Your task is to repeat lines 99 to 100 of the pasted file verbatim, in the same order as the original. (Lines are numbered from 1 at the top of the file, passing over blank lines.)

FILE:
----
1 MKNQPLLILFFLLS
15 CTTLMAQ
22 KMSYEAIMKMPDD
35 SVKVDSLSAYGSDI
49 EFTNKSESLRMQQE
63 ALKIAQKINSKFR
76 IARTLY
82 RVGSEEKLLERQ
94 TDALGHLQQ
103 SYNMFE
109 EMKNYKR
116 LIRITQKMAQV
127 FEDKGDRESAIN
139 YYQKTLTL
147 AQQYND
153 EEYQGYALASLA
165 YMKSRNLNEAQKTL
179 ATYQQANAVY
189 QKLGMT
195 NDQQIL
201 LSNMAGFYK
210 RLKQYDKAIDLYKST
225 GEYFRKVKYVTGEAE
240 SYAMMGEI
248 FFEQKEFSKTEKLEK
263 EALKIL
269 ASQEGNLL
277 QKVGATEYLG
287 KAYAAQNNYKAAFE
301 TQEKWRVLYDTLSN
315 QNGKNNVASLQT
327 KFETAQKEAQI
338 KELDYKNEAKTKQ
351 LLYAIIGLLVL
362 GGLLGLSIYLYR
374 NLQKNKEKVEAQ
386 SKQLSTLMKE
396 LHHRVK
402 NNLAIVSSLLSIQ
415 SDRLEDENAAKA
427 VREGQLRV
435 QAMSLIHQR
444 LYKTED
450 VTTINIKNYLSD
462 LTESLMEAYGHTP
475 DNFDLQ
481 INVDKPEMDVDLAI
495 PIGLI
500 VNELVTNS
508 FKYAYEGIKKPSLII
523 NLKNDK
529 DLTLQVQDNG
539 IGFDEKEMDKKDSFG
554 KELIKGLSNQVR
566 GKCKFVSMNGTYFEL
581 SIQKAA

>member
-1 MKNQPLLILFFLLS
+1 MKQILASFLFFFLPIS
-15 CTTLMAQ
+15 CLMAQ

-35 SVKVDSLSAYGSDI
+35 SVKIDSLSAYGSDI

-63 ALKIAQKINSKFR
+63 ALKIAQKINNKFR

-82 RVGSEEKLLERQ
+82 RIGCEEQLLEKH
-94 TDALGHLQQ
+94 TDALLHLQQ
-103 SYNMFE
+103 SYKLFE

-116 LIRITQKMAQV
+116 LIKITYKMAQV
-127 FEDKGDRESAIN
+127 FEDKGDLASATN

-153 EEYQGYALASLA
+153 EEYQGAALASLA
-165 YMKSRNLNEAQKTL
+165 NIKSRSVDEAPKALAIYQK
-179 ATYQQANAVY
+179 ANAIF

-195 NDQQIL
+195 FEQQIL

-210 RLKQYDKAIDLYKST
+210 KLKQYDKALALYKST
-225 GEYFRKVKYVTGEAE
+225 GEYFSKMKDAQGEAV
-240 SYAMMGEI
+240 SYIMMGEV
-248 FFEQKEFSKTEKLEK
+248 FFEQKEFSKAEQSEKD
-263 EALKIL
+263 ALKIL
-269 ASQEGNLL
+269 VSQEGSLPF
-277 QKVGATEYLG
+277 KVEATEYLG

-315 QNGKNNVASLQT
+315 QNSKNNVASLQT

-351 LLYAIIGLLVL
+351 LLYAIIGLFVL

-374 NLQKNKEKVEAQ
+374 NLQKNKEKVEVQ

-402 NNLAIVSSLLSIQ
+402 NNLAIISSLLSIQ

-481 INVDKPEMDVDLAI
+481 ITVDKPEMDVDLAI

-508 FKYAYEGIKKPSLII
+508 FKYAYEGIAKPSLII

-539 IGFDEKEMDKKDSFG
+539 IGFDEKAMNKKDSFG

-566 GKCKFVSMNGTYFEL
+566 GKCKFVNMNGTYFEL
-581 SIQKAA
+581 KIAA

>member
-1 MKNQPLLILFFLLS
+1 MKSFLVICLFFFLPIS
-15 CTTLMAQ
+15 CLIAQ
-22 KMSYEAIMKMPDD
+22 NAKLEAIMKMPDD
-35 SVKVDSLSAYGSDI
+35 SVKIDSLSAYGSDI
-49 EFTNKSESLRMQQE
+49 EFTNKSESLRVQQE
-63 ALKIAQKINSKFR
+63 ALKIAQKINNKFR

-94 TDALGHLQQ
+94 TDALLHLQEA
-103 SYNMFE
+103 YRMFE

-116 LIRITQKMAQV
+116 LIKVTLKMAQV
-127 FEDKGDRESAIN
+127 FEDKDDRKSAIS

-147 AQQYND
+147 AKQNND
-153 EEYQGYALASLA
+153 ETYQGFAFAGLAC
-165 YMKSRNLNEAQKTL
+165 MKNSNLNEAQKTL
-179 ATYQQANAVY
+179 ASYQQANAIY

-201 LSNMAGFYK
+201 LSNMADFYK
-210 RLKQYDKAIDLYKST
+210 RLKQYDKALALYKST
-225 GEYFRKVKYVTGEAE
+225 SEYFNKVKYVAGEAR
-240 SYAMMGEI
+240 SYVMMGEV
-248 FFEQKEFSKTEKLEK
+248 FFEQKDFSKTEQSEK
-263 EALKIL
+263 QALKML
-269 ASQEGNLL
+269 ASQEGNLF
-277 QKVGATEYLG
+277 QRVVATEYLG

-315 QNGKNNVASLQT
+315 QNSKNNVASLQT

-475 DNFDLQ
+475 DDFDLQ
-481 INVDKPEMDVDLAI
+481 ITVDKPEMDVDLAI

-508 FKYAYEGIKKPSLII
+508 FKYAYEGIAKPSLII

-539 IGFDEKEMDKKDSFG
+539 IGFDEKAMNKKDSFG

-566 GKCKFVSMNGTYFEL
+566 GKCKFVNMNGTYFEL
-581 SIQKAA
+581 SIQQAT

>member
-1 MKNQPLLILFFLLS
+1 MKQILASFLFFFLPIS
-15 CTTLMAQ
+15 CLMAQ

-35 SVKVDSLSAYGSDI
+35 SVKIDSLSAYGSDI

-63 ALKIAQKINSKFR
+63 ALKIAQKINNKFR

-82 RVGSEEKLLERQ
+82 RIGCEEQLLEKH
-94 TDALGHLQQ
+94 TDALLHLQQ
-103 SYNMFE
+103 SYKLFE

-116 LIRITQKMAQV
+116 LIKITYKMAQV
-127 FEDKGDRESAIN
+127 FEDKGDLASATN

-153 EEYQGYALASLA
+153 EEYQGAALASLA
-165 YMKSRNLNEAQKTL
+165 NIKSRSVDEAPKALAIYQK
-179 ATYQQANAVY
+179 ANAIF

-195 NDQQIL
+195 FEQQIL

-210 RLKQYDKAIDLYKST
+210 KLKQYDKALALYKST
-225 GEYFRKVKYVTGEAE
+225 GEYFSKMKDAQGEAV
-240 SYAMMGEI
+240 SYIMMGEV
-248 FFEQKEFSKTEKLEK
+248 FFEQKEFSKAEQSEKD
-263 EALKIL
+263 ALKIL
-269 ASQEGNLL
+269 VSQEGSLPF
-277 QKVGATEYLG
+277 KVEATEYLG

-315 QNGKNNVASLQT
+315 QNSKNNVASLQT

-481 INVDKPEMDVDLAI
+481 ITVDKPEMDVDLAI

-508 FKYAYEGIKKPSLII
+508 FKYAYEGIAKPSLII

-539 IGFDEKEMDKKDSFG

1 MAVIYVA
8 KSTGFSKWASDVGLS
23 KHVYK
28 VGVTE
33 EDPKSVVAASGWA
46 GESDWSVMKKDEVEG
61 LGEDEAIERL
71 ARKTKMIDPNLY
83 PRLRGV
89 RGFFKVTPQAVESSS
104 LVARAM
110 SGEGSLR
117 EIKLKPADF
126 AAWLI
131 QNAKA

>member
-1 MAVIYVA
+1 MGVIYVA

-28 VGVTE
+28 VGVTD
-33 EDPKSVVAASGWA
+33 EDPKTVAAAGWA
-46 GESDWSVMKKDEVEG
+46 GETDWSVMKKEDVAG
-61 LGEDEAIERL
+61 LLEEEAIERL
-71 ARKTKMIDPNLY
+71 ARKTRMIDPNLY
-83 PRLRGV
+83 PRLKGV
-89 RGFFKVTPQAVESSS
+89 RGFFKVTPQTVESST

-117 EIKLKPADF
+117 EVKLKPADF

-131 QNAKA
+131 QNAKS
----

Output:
+315 QNSKNNVASLQT

-351 LLYAIIGLLVL